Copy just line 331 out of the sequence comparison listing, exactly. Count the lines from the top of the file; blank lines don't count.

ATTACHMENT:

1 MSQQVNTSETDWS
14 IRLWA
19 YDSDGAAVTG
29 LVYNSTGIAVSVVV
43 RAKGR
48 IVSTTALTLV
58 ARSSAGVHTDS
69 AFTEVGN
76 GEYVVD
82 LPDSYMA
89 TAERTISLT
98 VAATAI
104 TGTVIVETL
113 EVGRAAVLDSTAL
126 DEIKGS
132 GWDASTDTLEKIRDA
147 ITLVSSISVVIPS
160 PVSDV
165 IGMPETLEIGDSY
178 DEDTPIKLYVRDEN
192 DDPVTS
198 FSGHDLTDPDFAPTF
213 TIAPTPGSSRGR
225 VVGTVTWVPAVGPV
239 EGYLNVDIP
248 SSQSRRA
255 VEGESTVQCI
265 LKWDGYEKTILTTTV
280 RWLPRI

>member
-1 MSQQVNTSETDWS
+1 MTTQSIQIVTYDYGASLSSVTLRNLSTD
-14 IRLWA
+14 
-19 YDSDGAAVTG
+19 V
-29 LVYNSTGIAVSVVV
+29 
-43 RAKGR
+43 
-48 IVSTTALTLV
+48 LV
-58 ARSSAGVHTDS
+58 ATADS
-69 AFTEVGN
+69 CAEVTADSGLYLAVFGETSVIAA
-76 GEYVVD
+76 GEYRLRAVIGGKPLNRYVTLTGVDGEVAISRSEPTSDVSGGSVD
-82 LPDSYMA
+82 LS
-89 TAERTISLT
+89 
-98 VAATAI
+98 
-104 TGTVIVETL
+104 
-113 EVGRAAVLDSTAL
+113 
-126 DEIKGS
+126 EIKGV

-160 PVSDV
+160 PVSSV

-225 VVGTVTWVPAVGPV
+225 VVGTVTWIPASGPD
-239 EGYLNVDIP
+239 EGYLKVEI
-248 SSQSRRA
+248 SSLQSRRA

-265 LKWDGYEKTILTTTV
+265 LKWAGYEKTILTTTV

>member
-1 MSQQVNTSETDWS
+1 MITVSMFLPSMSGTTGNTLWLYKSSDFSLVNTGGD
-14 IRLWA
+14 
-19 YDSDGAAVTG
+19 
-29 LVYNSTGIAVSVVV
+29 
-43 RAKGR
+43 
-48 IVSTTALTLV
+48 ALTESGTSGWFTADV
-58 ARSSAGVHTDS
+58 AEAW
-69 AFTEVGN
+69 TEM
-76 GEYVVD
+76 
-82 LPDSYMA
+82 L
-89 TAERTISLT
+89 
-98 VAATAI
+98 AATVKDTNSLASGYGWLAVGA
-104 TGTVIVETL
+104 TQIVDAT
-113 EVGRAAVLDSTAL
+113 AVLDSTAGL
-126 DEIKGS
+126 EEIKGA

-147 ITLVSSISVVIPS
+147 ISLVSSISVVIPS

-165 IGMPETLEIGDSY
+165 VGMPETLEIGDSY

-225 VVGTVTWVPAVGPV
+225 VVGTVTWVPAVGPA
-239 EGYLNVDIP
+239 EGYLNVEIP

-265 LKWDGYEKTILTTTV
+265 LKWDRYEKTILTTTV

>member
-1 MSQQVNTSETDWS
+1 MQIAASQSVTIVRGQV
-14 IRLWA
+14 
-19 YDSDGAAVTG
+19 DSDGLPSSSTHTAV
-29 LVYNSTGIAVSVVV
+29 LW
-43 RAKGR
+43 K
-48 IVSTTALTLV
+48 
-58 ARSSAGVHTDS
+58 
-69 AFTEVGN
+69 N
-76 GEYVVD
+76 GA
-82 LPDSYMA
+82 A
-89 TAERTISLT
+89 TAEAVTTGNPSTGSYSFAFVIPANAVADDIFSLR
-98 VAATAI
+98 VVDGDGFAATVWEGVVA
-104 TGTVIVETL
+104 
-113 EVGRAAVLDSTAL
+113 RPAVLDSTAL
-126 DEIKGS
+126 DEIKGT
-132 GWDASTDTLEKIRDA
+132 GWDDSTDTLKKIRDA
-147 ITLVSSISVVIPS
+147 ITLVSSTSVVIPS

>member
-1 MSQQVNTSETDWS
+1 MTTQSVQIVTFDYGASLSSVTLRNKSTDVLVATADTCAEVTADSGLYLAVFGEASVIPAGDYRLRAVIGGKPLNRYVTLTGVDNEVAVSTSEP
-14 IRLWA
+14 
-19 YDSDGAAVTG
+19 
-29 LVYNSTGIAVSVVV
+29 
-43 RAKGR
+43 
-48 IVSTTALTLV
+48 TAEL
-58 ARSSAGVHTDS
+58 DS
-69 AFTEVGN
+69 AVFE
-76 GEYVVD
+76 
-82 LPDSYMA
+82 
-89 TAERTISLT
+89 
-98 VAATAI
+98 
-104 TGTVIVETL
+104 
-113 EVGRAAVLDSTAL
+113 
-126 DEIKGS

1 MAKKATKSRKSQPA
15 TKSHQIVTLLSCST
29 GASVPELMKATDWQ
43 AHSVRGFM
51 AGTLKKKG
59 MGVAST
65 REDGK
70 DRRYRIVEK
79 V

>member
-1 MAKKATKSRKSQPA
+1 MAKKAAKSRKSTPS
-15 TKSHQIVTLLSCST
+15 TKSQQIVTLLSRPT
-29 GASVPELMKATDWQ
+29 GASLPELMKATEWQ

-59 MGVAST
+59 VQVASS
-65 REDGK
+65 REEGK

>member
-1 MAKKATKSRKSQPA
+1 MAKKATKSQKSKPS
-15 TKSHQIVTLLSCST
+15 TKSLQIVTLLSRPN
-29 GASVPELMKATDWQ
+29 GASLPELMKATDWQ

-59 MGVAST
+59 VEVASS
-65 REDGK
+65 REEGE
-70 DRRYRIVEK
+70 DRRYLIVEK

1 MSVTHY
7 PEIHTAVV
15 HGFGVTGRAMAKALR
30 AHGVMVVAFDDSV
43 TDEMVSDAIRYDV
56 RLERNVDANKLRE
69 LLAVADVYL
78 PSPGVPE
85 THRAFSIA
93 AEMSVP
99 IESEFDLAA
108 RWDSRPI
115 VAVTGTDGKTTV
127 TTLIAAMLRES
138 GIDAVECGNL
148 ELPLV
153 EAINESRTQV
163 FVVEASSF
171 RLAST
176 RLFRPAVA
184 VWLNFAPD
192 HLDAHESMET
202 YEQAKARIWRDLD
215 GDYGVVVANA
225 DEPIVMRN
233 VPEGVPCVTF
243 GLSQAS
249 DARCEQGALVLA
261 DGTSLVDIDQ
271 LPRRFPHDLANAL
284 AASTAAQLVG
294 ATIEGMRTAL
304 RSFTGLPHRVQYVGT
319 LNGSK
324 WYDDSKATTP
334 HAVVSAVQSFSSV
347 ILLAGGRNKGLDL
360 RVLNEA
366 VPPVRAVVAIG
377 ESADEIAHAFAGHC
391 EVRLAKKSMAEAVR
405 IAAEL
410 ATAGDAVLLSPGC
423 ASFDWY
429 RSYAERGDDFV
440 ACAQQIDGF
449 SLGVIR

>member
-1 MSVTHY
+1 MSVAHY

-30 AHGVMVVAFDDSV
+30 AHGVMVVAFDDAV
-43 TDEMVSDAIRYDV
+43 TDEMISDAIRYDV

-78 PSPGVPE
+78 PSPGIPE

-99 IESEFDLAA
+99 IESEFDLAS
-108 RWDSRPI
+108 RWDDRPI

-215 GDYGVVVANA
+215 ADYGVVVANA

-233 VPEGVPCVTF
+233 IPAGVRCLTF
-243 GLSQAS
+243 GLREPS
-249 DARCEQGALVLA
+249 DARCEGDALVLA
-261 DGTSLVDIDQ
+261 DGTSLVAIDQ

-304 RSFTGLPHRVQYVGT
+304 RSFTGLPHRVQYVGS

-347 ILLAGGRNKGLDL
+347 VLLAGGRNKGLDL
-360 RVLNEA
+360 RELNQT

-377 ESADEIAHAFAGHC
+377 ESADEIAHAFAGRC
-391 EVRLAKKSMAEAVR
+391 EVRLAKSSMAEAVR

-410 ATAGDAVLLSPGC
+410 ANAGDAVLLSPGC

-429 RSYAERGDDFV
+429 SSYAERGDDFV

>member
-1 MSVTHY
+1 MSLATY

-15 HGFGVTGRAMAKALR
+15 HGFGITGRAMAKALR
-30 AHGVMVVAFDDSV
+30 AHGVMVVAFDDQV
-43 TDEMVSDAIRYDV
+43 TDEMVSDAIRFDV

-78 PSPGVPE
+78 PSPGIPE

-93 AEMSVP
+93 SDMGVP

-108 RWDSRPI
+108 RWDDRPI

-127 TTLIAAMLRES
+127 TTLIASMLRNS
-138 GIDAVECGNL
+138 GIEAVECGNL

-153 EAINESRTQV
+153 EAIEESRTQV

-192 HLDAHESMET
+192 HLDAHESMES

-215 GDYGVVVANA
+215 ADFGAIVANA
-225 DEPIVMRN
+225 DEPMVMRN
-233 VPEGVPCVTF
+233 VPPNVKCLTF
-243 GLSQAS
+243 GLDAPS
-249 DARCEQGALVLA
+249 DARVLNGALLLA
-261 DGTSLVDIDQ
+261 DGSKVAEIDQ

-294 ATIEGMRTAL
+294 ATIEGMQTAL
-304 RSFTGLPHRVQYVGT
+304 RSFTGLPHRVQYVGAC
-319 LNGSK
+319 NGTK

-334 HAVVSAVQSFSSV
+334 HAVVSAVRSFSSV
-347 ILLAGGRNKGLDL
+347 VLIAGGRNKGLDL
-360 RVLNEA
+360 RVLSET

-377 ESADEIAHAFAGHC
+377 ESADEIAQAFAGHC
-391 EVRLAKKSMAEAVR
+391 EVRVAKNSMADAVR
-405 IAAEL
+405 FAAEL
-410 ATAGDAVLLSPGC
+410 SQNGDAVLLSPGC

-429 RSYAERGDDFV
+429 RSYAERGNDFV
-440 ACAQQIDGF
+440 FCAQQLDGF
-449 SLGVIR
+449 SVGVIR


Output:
-304 RSFTGLPHRVQYVGT